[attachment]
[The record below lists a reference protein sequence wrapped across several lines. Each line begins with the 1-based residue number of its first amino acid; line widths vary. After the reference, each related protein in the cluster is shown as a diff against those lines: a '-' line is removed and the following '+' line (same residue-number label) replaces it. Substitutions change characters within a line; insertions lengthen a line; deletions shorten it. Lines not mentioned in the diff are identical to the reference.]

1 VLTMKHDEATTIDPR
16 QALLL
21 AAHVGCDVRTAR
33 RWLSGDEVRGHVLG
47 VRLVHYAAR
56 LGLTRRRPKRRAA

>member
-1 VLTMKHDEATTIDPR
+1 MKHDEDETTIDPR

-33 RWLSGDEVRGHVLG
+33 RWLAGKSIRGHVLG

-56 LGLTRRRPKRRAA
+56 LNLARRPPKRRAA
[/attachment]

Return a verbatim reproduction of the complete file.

[The record below lists a reference protein sequence wrapped across several lines. Each line begins with the 1-based residue number of its first amino acid; line widths vary. After the reference, each related protein in the cluster is shown as a diff against those lines: a '-' line is removed and the following '+' line (same residue-number label) replaces it. Substitutions change characters within a line; insertions lengthen a line; deletions shorten it. Lines not mentioned in the diff are identical to the reference.]

1 VLTMKHDEATTIDPR
16 QALLL
21 AAHVGCDVRTAR
33 RWLSGDEVRGHVLG
47 VRLVHYAAR
56 LGLTRRRPKRRAA

>member
-1 VLTMKHDEATTIDPR
+1 MKHDEDETTIDPR

-33 RWLSGDEVRGHVLG
+33 RWLAGKSIRGHVLG

-56 LGLTRRRPKRRAA
+56 LNLARRPPKRRAA